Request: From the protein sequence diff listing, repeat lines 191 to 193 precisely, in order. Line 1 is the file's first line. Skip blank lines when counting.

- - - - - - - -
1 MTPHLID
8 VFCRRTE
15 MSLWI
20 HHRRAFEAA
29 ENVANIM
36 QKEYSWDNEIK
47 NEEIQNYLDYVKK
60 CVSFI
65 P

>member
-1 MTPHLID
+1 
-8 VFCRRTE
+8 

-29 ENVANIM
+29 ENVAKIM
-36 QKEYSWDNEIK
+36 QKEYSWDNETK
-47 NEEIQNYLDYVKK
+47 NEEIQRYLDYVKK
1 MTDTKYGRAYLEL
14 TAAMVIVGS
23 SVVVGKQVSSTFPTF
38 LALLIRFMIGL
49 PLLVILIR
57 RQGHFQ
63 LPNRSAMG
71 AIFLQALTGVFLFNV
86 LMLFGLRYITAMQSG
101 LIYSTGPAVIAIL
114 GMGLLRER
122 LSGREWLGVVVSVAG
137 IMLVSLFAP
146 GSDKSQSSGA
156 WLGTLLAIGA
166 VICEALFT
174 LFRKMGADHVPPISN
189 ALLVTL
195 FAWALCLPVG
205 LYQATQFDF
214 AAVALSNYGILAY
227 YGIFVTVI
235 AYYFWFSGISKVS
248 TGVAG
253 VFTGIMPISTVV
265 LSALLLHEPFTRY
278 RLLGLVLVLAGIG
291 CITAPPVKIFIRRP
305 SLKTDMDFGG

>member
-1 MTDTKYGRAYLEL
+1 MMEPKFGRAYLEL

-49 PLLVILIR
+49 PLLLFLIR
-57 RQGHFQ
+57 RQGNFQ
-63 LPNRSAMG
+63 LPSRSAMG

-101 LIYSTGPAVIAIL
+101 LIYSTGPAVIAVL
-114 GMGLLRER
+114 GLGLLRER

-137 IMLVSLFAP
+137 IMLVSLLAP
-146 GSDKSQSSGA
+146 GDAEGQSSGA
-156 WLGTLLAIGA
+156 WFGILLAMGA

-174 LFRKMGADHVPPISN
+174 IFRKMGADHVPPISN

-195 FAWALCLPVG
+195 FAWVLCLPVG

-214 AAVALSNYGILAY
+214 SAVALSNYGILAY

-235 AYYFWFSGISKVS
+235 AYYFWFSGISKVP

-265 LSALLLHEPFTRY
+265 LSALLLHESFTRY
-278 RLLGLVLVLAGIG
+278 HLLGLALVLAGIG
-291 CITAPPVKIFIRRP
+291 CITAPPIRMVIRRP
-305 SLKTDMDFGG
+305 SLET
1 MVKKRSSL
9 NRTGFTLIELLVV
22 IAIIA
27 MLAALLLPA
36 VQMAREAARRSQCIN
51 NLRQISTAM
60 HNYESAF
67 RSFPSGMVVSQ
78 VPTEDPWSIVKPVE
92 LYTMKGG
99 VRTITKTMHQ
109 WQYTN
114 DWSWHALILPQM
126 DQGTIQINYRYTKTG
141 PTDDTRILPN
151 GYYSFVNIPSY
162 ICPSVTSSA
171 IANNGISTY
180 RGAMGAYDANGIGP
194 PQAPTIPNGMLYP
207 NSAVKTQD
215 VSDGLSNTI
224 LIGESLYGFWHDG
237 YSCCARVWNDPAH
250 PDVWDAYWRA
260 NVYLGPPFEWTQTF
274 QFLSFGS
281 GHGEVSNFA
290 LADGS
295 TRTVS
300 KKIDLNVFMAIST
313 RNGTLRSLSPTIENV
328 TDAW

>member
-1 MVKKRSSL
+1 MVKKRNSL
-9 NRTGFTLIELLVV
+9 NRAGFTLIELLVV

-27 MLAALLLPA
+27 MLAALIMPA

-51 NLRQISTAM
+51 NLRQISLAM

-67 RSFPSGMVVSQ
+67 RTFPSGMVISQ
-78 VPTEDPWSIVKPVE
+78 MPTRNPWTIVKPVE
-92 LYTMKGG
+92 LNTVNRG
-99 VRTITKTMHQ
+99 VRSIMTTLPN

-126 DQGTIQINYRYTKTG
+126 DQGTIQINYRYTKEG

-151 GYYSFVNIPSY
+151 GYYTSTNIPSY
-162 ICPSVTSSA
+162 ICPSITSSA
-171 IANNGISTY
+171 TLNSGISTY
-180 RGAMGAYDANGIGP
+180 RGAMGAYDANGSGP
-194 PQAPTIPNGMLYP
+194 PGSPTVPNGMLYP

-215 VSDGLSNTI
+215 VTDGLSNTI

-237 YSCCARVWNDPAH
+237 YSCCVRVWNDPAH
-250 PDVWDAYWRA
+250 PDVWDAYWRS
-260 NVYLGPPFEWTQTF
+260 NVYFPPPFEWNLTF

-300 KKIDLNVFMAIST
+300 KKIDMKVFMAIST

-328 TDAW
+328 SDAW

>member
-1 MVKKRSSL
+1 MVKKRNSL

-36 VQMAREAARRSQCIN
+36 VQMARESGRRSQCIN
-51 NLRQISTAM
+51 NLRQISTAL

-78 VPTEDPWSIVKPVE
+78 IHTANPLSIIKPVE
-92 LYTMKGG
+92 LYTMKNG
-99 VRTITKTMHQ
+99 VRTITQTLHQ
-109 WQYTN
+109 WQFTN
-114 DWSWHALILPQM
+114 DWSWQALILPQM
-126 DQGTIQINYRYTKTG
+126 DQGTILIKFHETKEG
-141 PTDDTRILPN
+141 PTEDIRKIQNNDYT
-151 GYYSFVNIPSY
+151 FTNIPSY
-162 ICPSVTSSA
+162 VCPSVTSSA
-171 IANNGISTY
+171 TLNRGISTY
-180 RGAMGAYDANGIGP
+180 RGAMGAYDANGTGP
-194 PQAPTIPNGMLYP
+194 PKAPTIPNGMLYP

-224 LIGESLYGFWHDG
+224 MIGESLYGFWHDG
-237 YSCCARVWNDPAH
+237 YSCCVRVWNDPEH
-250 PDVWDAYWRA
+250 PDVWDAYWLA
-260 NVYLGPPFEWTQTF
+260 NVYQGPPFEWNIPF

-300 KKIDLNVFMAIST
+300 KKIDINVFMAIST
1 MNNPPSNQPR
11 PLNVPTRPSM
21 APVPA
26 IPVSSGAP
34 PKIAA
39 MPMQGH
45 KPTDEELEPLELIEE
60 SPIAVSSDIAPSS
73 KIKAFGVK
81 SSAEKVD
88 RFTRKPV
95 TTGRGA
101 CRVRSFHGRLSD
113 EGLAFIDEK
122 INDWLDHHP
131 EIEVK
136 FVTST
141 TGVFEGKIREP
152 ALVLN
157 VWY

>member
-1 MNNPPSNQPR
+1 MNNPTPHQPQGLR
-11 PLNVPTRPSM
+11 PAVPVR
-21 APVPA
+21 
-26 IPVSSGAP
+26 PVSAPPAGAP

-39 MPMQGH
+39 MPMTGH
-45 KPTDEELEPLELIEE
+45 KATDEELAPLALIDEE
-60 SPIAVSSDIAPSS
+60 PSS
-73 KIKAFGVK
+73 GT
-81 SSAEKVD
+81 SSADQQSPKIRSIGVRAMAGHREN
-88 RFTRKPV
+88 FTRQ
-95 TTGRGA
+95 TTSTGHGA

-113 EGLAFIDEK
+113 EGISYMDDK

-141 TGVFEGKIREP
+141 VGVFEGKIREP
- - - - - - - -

+224 MIGESLYGFWHDG
-237 YSCCARVWNDPAH
+237 YSCCVRVWNDPEH